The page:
Richemont will “transform watch economy” with Ecommerce
Last month, global luxury powerhouse Richemont, the company behind brands like Cartier and Van Cleef & Arpels, made two important moves: first, it took control of fashion Ecommerce platform Yoox Net-a-Porter (YNAP); and second, it acquired Watchfinder, a specialist in pre-owned luxury watches. According to Swiss Watch industry expert, and industry publication Watchpro’s editor, Rob Corder, those two moves signify something massive: that Richemont is on the cusp of transforming the “watch economy” with its “Ecommerce empire.”
Mr. Corder wrote, in an editorial for Watchpro: “Entering July, Richemont is now the outright owner of Yoox, Net-A-Porter, Mr Porter and Watchfinder; a portfolio of ecommerce giants that could transform the global watch industry. In the parlance of the space industry, the business has reached escape velocity, the speed required to escape earth’s gravitational pull and start cruising in an almost effortless orbit. The next steps will not be effortless, but the opportunities that Richemont’s ecommerce portfolio present are considerable.”
He noted that Net-a-Porter and Mr Porter are “two of the most trusted sites for men’s and women’s fashion,” and praised managing director Toby Bateman’s understanding of content creation, social media, and digital operations. Between them, these platforms already sell a number of watches, and Bateman says “the line-up will continue to grow at pace.”
Watchfinder, according to Corder, is “not on that scale,” but is nonetheless a “crucial piece in the ecommerce jigsaw”. He said that the company had not only surprised analysts with its profitability, but occupied a unique place in the watch economy, thanks to a business model that means it is “prepared to invest in stock, service repair and restore watches, and sell them with a fresh guarantee.” Why does all this matter? Because, Corder says, Richemont has “acquired control of a global, direct-to-consumer channel for new and used watches. In so doing, it has created the opportunity to follow its watches from cradle to grave,” in just a few months.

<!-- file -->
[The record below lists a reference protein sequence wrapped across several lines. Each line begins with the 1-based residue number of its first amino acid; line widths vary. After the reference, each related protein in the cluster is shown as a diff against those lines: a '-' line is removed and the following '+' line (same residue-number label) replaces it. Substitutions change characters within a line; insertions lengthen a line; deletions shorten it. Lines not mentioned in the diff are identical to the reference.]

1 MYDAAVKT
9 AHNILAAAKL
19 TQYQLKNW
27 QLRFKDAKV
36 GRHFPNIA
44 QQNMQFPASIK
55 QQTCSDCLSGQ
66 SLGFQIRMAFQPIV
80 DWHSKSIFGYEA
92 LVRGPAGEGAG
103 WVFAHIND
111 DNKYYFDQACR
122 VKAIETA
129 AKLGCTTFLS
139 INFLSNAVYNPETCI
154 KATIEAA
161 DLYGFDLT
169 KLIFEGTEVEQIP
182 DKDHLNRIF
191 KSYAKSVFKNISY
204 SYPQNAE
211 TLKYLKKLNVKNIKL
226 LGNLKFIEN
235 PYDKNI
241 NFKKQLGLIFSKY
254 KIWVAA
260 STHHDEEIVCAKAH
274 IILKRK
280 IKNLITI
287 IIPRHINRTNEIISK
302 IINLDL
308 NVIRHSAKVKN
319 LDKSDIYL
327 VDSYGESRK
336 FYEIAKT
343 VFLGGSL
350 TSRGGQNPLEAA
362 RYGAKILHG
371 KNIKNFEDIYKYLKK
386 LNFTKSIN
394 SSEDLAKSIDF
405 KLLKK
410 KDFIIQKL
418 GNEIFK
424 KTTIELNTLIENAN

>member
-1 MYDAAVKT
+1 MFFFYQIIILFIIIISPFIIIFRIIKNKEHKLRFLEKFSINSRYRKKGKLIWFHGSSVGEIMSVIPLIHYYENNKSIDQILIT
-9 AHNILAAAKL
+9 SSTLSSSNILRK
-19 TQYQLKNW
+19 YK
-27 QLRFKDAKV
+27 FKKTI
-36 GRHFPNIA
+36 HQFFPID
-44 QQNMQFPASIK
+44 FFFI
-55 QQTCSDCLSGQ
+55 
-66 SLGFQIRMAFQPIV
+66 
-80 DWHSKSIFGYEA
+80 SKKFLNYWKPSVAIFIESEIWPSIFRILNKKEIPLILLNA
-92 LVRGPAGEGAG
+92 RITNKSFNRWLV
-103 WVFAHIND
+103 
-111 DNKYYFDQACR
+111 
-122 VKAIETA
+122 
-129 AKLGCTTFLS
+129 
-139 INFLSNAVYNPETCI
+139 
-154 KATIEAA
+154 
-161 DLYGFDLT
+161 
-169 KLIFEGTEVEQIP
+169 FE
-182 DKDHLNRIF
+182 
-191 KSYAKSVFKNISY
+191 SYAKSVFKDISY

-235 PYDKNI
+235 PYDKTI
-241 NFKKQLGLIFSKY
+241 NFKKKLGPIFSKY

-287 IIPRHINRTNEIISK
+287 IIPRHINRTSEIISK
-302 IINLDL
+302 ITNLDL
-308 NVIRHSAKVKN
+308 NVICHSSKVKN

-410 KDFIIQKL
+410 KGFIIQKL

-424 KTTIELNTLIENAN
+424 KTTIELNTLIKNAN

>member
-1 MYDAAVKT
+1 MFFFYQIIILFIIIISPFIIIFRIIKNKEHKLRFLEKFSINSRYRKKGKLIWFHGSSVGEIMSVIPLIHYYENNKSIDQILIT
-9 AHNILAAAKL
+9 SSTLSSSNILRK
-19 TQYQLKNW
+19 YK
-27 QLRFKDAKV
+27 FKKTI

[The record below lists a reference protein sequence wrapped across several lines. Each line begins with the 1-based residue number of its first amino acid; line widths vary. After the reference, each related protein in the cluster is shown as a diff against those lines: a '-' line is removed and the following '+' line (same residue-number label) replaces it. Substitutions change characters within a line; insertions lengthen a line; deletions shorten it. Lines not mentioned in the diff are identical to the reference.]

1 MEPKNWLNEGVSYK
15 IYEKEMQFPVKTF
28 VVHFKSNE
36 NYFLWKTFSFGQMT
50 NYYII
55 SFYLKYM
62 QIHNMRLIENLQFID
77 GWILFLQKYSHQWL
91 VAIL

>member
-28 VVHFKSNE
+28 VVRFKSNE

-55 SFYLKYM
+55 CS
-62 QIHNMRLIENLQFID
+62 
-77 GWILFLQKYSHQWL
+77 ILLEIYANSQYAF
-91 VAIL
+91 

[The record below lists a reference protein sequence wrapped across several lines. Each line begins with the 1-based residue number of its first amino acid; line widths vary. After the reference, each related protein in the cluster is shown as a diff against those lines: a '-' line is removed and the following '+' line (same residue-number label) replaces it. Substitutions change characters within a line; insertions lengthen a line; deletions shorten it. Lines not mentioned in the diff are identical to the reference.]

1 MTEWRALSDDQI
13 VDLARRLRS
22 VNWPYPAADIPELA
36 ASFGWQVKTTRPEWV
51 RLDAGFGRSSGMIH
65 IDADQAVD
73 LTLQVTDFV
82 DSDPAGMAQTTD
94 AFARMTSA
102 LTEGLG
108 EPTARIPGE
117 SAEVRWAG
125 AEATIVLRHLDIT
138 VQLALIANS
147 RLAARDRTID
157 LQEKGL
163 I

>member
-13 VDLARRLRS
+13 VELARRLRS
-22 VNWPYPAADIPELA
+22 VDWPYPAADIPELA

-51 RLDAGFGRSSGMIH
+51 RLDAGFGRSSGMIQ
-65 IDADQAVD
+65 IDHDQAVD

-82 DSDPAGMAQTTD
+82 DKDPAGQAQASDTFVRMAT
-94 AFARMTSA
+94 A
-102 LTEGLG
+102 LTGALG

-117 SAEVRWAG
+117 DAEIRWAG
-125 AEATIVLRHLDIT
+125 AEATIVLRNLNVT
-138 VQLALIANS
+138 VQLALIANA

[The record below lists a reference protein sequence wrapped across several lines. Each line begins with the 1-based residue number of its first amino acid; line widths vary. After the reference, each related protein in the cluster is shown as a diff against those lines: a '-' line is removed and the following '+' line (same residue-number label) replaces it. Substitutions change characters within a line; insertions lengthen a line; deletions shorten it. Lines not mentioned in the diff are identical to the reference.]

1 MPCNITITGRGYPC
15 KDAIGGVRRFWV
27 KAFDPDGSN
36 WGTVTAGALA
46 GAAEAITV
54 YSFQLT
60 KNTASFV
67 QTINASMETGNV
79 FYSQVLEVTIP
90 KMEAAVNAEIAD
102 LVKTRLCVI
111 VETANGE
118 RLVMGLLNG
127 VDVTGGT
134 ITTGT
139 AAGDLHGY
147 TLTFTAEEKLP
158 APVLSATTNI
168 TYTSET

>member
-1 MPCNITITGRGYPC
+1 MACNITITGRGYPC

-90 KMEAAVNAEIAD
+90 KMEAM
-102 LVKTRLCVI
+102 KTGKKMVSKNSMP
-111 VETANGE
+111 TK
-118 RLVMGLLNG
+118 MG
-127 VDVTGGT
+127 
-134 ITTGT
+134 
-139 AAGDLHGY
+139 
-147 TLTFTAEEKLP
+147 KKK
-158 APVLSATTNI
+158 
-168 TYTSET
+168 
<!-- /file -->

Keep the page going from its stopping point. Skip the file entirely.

Corder explains how this could work through the use of a hypothetical example: a brand new Cartier watch launched at SIHH in 2015 was bought by an authorized retailer in Shanghai. That retailer had over-estimated demand, and only managed to sell 50% of the watches it ordered that year. With SIHH 2016 looming, it needed to unload as much stock as possible to generate cash for the new collections.
“Richemont generously said it would buy them back. The Cartier is now a year old, but still brand new, so selling it on Net-A-Porter is an option, where it can be sold at full price, or it can go on Yoox at a considerable discount. A customer in California buys it, and is delighted to wear it for a year but then wants to trade it in for something new."
“Watchfinder provides an immediate offer to buy, and it ends up at the company’s service centre in Kent where it is checked, cleaned, photographed and put back on sale. When Watchfinder sells the watch, it even builds up a profile of the customer, so might suggest other watches over the following months and years or offer to buy back the Cartier to put cash back in the customer’s hand.”
This gives Richemont the ability to profit multiple times from resales of its watches, and will let the company create valuable data about customers and markets. The investment of time and money that it will take to build an infrastructure that can support this business will be considerable. But, says Corder “the rewards should be transformative.”
Dominion holds Richemont in its Global Trends Luxury Fund.
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